This year, the US State Department is set to send back the Iraqi Jewish Archive, the collection of Jewish documents and memorabilia found in the flooded basement of the secret police headquarters in Baghdad and shipped for restoration to the US. This JTA article by Carole Basri and Adriana Davis, written on the anniversary of the Baghdad hangings, is a timely attempt to plead with the Biden administration not to add insult to injury by legitimising the dispossession of a persecuted community. (With thanks: Eta)
For the Basri family, leaving Iraq meant leaving behind not only our own personal belongings but a vast collection of material belonging to the Frank Iny School, the last Jewish school to operate in Iraq.
Frank Iny was my grandfather, and his school was an island of security for Jews as the fires of anti-Semitism raged around them. School records, photos and more were lost, we thought forever.
Frank Iny at his wedding to Muzli
However, by a series of miraculous events, in 2003, the communal and personal property that had been stolen by the Baath regime was discovered in a flooded basement of the headquarters of Saddam Hussein’s secret police by US troops.
The United States undertook to salvage and restore the collection. Presently, the collection is in the custody of the U.S. National Archives, where they were restored and displayed at various locations. But now, this priceless collection is once more in danger of being lost forever.
The Iraqi Jewish Archives chronicles the 2,700-year history of the Jews of Iraq — a history that ended when the Iraqi Jewish community was forced to flee. The collection contains tens of thousands of items, including a 400-year-old Hebrew Bible, a 200-year-old Talmud, Torah scrolls, Torah cases and other sacred books including manuscripts by the Ben Ish Hai, the late 19th-century Baghdadi scholar, as well personal and communal records.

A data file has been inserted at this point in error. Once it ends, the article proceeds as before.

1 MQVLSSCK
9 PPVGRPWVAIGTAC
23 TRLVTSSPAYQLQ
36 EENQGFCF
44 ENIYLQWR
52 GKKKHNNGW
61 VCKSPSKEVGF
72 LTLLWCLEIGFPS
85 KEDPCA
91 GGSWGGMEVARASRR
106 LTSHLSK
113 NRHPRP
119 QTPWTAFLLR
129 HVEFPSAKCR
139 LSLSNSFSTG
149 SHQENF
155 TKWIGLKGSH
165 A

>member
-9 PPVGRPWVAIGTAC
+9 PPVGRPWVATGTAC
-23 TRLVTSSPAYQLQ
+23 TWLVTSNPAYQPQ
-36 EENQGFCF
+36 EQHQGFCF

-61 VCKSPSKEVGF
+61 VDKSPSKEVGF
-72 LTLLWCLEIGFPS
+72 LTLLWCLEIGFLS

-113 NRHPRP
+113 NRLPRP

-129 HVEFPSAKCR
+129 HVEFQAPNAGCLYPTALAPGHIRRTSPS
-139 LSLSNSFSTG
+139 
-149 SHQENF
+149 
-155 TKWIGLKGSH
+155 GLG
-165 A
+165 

Until Saddam Hussein was deposed, many Iraqi Jews were afraid to speak publicly about their heritage. Today, when we interviewed members of the community for our latest film, “Saving the Iraqi Jewish Archives,” one woman we spoke to told us how the discovery of the archives strengthened her desire to protect the remnants of their past for future generations.
We filmed other Iraqi Jews touring the archives and, for the first time in 50 years, seeing images of themselves and their records as young students at the Frank Iny School. Now, the historical record of this once flourishing community is in danger. The State Department plans to return it to Iraq in 2021. We are now in danger of losing the tangible proof of our very existence in Iraq. Only the Administration or U.S. State Department can prevent this from happening.
The US State Department has signed agreements with various Middle Eastern states, including Iraq, Libya, Algeria and Syria, about sending Jewish cultural and religious artifacts back — material that had been stolen from the Jewish communities when they were dispossessed of all their property (and sometimes of their lives).
The Iraqi Jewish Diaspora is fighting against such a miscarriage of justice. If the Iraqi Jewish Archives are sent back to Iraq, it will be another step in the ethnic cleansing of Iraqi Jews. These agreements could have far-reaching consequences for all Judaica that had been saved from these countries and are now in use in synagogues or in museums and cultural centers in the United States.